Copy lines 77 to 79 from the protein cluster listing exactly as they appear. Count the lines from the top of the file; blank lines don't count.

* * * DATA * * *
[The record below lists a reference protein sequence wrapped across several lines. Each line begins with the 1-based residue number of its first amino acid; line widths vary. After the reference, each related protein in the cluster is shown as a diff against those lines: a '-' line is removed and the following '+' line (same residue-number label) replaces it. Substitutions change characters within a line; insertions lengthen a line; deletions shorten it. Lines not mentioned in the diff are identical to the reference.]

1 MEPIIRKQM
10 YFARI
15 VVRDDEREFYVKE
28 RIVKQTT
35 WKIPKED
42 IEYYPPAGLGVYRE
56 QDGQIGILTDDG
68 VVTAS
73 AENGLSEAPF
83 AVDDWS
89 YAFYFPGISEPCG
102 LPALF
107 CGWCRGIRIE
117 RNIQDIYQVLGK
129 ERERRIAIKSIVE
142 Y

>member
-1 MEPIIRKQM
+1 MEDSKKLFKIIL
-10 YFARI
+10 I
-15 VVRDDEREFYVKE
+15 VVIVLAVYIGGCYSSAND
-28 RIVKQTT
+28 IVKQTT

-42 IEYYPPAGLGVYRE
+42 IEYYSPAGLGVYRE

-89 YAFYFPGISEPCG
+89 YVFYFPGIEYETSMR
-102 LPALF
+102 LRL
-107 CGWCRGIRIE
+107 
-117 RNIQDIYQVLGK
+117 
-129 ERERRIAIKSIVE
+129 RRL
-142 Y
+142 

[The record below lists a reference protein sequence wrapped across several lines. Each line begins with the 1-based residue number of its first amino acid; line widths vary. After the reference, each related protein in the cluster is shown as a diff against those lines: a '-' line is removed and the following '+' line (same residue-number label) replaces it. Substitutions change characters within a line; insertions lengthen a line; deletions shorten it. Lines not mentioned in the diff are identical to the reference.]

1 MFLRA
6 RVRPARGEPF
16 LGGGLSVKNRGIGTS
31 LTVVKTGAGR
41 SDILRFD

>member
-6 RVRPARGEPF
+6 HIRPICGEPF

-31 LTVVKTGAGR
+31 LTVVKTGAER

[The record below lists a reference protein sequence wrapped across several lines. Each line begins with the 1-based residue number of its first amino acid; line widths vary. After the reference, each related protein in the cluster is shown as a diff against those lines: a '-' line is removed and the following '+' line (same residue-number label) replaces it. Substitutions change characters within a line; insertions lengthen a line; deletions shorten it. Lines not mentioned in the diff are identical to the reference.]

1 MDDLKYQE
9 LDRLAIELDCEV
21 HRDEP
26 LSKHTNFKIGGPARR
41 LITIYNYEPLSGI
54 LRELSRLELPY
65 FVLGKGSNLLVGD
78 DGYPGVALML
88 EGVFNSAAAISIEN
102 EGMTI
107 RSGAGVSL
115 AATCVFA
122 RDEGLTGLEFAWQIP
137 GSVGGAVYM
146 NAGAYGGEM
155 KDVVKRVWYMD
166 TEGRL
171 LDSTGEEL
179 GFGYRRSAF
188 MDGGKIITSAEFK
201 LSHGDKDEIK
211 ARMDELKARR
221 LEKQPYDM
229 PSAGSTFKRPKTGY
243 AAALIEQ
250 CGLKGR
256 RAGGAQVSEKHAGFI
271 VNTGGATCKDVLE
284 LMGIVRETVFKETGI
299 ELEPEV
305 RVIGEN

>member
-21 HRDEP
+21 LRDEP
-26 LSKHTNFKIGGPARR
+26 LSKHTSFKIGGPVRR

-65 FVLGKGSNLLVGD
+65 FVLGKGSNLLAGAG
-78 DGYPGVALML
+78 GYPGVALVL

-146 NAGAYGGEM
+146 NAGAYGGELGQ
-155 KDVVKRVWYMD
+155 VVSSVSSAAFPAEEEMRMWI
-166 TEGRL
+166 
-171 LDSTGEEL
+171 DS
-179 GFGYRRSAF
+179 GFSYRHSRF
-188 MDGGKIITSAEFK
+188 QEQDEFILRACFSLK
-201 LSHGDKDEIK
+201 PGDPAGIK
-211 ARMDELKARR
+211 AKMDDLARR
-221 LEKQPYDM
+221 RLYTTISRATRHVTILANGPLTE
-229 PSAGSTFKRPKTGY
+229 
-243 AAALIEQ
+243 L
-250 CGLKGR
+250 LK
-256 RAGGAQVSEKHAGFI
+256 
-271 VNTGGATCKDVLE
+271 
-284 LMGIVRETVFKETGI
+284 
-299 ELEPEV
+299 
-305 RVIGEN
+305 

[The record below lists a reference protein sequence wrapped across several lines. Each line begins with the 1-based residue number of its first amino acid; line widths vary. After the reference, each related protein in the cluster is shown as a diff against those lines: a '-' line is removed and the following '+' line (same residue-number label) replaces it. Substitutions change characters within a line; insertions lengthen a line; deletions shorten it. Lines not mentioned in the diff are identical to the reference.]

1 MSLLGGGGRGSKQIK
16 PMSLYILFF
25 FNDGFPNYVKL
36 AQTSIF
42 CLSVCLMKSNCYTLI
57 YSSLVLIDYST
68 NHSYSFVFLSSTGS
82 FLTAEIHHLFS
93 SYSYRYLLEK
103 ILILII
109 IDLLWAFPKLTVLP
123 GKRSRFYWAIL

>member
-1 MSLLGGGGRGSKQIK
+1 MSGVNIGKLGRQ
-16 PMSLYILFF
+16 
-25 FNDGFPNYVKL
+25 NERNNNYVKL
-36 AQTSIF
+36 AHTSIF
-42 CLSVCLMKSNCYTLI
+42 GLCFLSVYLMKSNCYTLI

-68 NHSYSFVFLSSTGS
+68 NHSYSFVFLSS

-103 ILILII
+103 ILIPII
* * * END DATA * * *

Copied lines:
243 AAALIEQ
250 CGLKGR
256 RAGGAQVSEKHAGFI